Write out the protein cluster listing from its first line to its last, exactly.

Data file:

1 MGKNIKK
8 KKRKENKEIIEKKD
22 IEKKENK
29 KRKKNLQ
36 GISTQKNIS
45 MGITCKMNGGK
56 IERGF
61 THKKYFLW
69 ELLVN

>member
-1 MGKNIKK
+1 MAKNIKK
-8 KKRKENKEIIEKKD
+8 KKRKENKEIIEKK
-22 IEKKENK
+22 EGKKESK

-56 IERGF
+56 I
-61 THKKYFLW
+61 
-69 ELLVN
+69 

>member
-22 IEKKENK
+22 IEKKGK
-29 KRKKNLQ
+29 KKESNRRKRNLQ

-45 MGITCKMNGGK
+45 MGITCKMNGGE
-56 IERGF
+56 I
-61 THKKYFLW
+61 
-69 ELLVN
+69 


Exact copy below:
1 MGKNIKK
8 KKRKENKEIIEKKD
22 IEKKENK
29 KRKKNLQ
36 GISTQKNIS
45 MGITCKMNGGK
56 IERGF
61 THKKYFLW
69 ELLVN

>member
-1 MGKNIKK
+1 MAKNIKK
-8 KKRKENKEIIEKKD
+8 KKRKENKEIIEKK
-22 IEKKENK
+22 EGKKESK

-56 IERGF
+56 I
-61 THKKYFLW
+61 
-69 ELLVN
+69 

>member
-22 IEKKENK
+22 IEKKGK
-29 KRKKNLQ
+29 KKESNRRKRNLQ

-45 MGITCKMNGGK
+45 MGITCKMNGGE
-56 IERGF
+56 I
-61 THKKYFLW
+61 
-69 ELLVN
+69 